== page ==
Giant's Defy range is the replacement for the legendary OCR their entry-level road bike that combined excellent performance with seriously good value – it's a good trick although possibly a little easier if you are the world's biggest bike company.
There are four bikes in the aluminium Defy range all made from Alux aluminium - which is part of Giant's Performance range of machines. The company has two other performance models: the all carbon Defy Advance, and the TCR Allince range of bonded aluminium and carbon frames which in terms of price sits between the two Defy ranges. All of Giant's Performance bikes are aimed at the sportive and leisure cyclist – people who want race level performance without a flat out racing position, the Defy is built to be a bike you can ride all day.
Our Defy 2 with the addition of some plastic guards, courtesy of Giant, tipped the scales at 9.24Kg a fairly impressive 20.3lb particularly when you consider that you could drop plenty of weight with a few choice upgrades – I'd certainly be looking at those wheels.
Geometry on all of Giant's Performance bikes is more or less the same with the TCR Aliance frames being a tad (we're talking half a degree at the head angle) more laid back then the Defys. Although they are made from different materials the frame profiles on both Defy ranges are quite similar around the front triangle junction of head/top/and down tube they are very similar. The aluminium bikes are hydro-formed so there is plenty of scope for Giant to achieve the fluid tube shapes associated with carbon – in aluminium too.
We're getting a carbon Giant TCR from the Competition range in a few days do it will be interesting to compare the riding postions and characteristics – we'd also like to get in a Defy Advanced just to be able to compare the same bike made in two different materials.
Giant pioneered the modern road bike compact, designed by Mike Burrows, although there have been tweaks over the years most notable of which is that the move to include more sizes than the original small, medium and large – in addition these days there is an extra small and a medium large. The medium has an effective top tube of 54.5cm and the medim large is pretty much a 56cm.
Component highlights on the Defy 2 are:
A nice long carbon seat post , this bike is a proper compact (a good thing in my book) so you don't need a spirit level to work out whether or not the top tube is sloping – there's plenty of slope and plenty of exposed post to compensate for any harshness generated by what should be an ultra-stiff frame.
Full Shimano Tiagra drivetrain – 2x9 gears courtesy of a 50-34 compact double chainset and a 12-25 rear cassette, stopping is taken care of by Shimano Tiagra calliper brakes and the controls are Tiagra again combined Sti levers. Tiagra is starting to take over in some respects as the workhorse of the Shimano range, performance may not be as refined as 105 or Ultegra, but it does perform.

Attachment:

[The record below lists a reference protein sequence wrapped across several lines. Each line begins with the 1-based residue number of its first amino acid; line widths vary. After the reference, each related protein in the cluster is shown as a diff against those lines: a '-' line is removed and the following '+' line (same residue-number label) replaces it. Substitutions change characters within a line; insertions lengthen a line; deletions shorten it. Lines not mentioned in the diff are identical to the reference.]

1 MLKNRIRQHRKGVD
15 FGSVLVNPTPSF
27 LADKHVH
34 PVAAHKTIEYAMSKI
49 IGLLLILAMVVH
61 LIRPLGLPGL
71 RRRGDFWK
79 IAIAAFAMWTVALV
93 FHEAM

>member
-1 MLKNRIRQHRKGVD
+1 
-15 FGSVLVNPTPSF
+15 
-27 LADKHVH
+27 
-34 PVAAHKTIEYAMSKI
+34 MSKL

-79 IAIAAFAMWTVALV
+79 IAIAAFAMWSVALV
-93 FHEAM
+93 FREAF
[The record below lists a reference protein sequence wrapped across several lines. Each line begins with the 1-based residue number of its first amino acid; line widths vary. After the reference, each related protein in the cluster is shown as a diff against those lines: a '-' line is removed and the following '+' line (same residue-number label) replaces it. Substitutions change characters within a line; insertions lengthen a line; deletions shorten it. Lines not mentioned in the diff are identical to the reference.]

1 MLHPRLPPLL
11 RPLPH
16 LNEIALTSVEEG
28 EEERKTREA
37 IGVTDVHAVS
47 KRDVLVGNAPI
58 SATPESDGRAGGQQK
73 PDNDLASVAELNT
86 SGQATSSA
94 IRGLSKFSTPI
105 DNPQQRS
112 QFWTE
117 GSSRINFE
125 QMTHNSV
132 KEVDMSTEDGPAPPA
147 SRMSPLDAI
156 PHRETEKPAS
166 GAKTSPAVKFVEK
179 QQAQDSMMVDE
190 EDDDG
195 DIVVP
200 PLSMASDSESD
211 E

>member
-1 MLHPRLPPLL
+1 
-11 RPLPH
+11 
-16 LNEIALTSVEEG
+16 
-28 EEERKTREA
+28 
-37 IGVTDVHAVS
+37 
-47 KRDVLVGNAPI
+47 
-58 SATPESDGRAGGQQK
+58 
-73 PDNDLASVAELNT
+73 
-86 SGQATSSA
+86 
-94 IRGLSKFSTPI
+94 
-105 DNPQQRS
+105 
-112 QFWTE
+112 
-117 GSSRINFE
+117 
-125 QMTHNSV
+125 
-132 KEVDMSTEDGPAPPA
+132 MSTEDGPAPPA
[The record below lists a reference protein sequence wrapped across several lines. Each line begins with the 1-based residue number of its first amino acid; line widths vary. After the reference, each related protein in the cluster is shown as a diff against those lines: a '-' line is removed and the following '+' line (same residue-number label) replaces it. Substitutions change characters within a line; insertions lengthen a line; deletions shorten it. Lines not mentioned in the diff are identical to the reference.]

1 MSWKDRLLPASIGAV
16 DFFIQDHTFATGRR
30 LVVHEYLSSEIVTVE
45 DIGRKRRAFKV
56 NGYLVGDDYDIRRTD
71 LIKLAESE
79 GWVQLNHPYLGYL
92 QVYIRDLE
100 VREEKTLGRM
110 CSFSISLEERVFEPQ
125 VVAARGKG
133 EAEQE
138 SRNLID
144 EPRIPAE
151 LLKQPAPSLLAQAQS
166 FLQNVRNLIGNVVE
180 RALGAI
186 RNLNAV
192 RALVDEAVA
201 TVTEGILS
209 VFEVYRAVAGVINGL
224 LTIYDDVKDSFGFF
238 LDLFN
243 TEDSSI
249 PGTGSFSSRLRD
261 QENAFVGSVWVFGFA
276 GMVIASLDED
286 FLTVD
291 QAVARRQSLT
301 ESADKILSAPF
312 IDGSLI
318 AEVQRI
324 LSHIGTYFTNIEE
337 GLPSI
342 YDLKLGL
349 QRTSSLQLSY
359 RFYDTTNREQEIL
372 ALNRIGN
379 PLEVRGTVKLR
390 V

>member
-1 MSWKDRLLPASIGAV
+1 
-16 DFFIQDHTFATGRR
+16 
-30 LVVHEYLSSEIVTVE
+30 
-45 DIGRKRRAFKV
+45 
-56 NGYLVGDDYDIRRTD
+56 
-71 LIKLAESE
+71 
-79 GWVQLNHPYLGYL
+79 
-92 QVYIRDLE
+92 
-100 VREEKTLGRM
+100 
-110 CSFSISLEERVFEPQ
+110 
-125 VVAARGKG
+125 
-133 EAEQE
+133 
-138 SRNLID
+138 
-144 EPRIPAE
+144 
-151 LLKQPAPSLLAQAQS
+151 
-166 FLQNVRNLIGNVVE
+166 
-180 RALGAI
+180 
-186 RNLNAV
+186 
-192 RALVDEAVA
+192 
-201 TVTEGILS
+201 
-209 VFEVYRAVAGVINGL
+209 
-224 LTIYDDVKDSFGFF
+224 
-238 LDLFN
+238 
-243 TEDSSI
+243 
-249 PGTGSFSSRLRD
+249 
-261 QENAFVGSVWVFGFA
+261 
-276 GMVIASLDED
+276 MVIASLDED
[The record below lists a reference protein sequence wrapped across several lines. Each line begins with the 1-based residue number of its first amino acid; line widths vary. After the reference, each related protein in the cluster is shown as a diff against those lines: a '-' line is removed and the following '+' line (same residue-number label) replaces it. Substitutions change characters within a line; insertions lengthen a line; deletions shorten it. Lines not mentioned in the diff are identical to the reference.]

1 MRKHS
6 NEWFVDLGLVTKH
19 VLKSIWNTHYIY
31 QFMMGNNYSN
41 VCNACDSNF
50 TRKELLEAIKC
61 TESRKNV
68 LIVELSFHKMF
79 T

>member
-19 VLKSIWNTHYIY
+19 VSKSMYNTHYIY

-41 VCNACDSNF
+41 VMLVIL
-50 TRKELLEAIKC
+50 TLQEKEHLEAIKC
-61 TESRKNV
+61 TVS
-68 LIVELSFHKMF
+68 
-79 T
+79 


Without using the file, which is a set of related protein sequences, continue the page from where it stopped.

Like the seatpost the fork is carbon, “advanced composite” with an aluminium steerer, again it should go a long way to smoothing out the ride quality
Wheels are Mavix CXP rims laced up using Sapim spokes to a Giant own branded hub and shod with Kenda Kriterium tyres. According to the spec sheet the 22 hole rims are 'custom for Giant' we're guessing it's the hole count that is custom bit. We haven't ridden Kenda Kriteriums before – they look interesting, but only time will tell if that's in a good way. The wheels is the classic place for bike companies to save money and make a price point – these look about right for the money.
The rest of the componentry is fairly standard issue Giant own brand bars, stem and saddle – we've got no problems with aluminium stems and bars and saddles, of course, are a matter of personal taste.
On paper this looks like a bargain, but then Giant's usually do and a bargain, but then being good value for money is only half the equation now we need to see what it rides like.
Plucked from the obscurity of his London commute back in the mid-Nineties to live in Bath and edit bike mags our man made the jump to the interweb back in 2006 as launch editor of a large cycling website somewhat confusingly named after a piece of navigational equipment. He came up with the idea for road.cc mainly to avoid being told what to do… Oh dear, issues there then. Tony tries to ride his bike every day and if he doesn't he gets grumpy, he likes carbon, but owns steel, and wants titanium. When not on his bike or eating cake Tony spends his time looking for new ways to annoy the road.cc team. He's remarkably good at it.